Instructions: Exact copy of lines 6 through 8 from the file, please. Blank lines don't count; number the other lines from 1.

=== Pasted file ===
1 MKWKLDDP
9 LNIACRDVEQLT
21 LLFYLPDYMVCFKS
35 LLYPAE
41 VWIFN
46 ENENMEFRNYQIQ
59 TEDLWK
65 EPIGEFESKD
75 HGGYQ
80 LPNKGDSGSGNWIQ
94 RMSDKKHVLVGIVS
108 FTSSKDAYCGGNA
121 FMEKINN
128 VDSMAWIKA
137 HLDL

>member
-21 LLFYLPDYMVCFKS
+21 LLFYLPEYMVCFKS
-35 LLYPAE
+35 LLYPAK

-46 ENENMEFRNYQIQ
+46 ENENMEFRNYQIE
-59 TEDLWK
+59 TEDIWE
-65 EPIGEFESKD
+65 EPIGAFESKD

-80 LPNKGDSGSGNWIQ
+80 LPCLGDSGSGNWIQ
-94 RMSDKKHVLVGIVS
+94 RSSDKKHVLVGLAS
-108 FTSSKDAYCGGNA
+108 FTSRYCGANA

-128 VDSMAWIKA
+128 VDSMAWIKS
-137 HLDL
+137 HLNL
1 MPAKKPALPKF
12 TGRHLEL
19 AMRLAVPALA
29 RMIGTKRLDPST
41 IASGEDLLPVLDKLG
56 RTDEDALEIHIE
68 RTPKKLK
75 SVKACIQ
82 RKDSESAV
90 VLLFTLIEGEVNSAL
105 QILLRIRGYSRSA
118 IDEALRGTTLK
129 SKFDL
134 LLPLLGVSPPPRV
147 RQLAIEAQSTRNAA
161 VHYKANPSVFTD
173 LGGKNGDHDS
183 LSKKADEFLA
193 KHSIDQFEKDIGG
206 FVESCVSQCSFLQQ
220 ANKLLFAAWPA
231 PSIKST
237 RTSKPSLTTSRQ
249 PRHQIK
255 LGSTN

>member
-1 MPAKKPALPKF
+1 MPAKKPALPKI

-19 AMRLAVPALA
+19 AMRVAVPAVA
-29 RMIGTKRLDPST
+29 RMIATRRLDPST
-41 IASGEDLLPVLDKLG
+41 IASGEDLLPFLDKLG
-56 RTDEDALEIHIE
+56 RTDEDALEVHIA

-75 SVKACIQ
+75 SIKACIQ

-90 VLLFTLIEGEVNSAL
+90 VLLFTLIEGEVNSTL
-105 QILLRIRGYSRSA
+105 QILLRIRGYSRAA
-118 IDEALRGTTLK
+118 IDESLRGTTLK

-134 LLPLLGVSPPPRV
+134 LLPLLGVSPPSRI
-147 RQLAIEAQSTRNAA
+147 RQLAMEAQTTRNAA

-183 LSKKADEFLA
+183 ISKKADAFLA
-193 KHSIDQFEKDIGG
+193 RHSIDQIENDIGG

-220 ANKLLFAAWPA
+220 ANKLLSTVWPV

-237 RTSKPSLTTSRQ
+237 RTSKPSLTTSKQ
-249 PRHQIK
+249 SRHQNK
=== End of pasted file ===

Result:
46 ENENMEFRNYQIQ
59 TEDLWK
65 EPIGEFESKD